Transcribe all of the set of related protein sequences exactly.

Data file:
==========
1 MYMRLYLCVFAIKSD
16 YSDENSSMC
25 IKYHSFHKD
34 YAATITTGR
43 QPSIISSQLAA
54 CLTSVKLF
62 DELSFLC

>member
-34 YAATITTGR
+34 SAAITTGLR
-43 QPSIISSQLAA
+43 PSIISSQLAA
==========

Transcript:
1 MYMRLYLCVFAIKSD
16 YSDENSSMC
25 IKYHSFHKD
34 YAATITTGR
43 QPSIISSQLAA
54 CLTSVKLF
62 DELSFLC

>member
-34 YAATITTGR
+34 SAAITTGLR
-43 QPSIISSQLAA
+43 PSIISSQLAA